BBC: Story of the revolution

email us

US Transcom
US Transcom

Shahin & Sepehr


Sehaty Foreign Exchange

Advertise with The Iranian

February March 13-17, 2000 / Esfand 23-27, 1378


* Iran:
- Yaar dar khaaneh


* Elections:
- Final destination: Democracy!

* Iran:
- Cheraa roozegaar eentoree kard?

- Nothing has changed
- C U soon
- Have some mercy
- Reply: Not the right time
- Sikh

* Language:
- Passion
- Missing the point

email us

March 17, 2000

* Yaar dar khaaneh

In reply to Gold-Boy:

Naameye ziba va saraasar ehsaase to ra be Iranian khaandam va baraaye tamami e ensanhaye paak va sadeghi ke az zendegi yek donya entezaar va hezaarha aarezoo daarand geristam....

Man ham paj saale pish dorost baa hamaan afkar va ehsaasate to az Iran khaarej shodam va mikham kami az tajrobiate khodam baraat begam. Man injaa baa iraanihaye ziadi barkhord kardam va be jor-at meetoonam begam ke hichkodaam az aanha ehsaase khoshbakhti nemikonnand. Aadam vaghti ke hanooz tooye Irane hameye moshkelaate khodesh ro be vaziate jaame-e nesbat mide, amma vaghti ke vaarede donyaye be-estelaah AZAD mishe taaze halish mishe ke ei baaba faghat ghesmati az oon moshkelaat marboot be ouzae-ejtemaaii boodeh.

To migi tafrih nadaari. Fekr mikoni injaa tafrihe javoona chie? Unhayee ke saalem hastand tafriheshoon Cinema, koohnavardi, safar va injoor chizast ke dar Iran ham gheire momken nist, amma ba kamaale ta-asof bayad begam ke tafrihe kheiliha gozarandane shab taa sobh dar disco, mast kardan va baalaa avordaneh >>> FULL TEXT

Neda X

Go to top

March 16, 2000

* Final destination: Democracy!

In an eye-scatching demonstration, on 18 February, the people of Iran elected a new reformist parliament and set aside most of the conservative heavy weights. More than 300 international journalists reported this event which brought recognition from world politicians, including those at the White House.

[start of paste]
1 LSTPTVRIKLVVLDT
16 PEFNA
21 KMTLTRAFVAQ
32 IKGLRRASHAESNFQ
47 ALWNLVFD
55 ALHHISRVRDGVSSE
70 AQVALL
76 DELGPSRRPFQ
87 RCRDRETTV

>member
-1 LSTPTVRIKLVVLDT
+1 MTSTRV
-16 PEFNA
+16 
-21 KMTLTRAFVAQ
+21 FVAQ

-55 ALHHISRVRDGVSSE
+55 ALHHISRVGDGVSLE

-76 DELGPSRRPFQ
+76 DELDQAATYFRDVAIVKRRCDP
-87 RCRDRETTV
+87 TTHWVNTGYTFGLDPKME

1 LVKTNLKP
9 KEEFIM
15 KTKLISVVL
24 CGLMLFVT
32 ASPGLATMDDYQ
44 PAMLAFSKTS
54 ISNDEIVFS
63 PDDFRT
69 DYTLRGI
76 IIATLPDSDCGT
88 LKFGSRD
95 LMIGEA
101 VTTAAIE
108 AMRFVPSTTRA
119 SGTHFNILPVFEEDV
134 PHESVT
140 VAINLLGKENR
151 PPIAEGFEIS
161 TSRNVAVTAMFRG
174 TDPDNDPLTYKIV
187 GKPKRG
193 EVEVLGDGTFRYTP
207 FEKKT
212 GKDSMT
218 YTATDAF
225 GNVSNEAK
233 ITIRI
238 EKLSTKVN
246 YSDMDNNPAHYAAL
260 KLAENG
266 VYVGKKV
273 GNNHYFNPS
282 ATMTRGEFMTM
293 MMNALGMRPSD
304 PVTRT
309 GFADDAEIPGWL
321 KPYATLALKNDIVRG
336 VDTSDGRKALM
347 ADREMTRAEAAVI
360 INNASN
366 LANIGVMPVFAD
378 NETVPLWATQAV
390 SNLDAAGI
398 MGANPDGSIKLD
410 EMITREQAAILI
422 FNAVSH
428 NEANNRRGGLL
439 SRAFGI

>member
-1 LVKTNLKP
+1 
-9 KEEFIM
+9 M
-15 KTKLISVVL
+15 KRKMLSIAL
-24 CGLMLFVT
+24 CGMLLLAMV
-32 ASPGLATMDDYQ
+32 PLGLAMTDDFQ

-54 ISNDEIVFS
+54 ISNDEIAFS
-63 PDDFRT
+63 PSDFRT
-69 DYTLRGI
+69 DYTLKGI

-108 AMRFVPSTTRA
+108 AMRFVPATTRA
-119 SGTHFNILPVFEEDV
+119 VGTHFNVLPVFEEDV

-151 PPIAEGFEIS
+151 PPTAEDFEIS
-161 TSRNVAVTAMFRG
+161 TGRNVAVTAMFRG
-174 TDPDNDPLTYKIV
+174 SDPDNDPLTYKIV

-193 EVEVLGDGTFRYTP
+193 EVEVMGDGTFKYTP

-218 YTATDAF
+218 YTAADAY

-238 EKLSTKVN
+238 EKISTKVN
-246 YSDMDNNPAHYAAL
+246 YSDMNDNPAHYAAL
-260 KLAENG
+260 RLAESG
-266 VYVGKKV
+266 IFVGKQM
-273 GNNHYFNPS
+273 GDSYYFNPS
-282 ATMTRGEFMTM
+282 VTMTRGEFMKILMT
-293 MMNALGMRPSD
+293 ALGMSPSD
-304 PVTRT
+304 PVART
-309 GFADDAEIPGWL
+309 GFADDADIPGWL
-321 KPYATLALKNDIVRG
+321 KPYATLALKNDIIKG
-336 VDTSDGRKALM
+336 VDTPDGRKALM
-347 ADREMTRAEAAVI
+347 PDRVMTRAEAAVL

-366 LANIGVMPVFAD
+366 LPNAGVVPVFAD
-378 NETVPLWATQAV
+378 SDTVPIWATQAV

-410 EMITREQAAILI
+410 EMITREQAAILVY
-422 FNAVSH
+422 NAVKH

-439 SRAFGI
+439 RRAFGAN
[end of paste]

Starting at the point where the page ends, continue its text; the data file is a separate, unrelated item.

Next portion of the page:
This fantastic transition to a near-total civilian rule is largely the outcome of President Khatami's policies. He respects oppositions; always reciting "long live my opponents". Unlike the Shah and his puppets who believed in the total eradication of opponents, Khatami encourages criticism but needs support at the same time; after all "Rome was not built in one day". He is steering Iran, in a very charismatic and diplomatic way, towards democracy and is pulling the support of the masses and intellectuals...

Before his triumphant return to Iran Ayatollah Khomeini was pictured in Paris waving to his followers. Time magazine printed this on its front cover with the caption "The hand that shakes the throne". Now Khatami, as a true follower of Khomeini, is leading the same people to their final destination - DEMOCRACY! >>> FULL TEXT

Abdy Hashemi

Go to top

* Cheraa roozegaar eentoree kard?

man yeh javoon-e Irani hastam. chand kalameh harf daashtam. meekhaam begam keh cheraa roozegaar eentoree kard baa maa? cheraa tafreeh nadaareem? cheraa maa hameh khasteh shodeem? cheraa hamash hamin chizaaee hast keh too TV neshoon meedan? ["Breaking the rules"]

aahaay kasee keh een email ro meekhooneh: een harfaa dard-e del-e tamaam-e javoonaast. hamamoon yaad gerefteem sobh paasheem bereem sar-e kaar, berim daaneshgaah, nemidooneem chee meekhaaeem. aslan cheh kaar baayad bekoneem? faqat taa cheshm baaz kardeem joz badbakhtee cheez-e degehee nadeedeem.

baabaab maa ham aarezoo daareem beh khodaa. aarezoom een hast keh yeh rooz az Iran beram valee cheh kaar konam? nemeetoonam. chon poolesh ro nadaaram.

omidvaaram keh yeh rooz Iran az shar-e een aakhoondaa raahat sheh.

Gold Boy

Go to top

March 15, 2000

* Nothing has changed

Like many concerned Iranians in the United States, I have been paying close attention to developments in Iran for years now. This is partially why I do not find the recent parliamentary elections to be a surprise. Everyone from CNN's Christianne Amanpour to the fellow expatriate next door have heralded this election as the dawn of a "new" Iran ["High hopes"].

I suggest Mrs. Amanpour and Iranians in general (especially Iranian-Americans) wake up. The political system set up 20 years ago has not changed at all. Many critics of the Islamic Revolution (or any revolution in Iran) have always stressed on the shortcomings of the promises of the revolution.

It is ironic how quickly we all forget the fact that Iran was in a war for eight years during which the nation's very integrity was threatened. This does not leave much time for social introspection or many "domestic" issues when you have Mr. Hussein attempting to annex Khuzistan.

In addition to the Iraqi-Imposed War, Iran has suffered from the economic aftermath of the war (that we are still witnessing) and the rapid inflation and destruction of the infastructure of the economy.

Khatami was elected under the system set up after the Islamic Revolution. The new parliament has also been elected under that same system. Nothing has changed in Iran.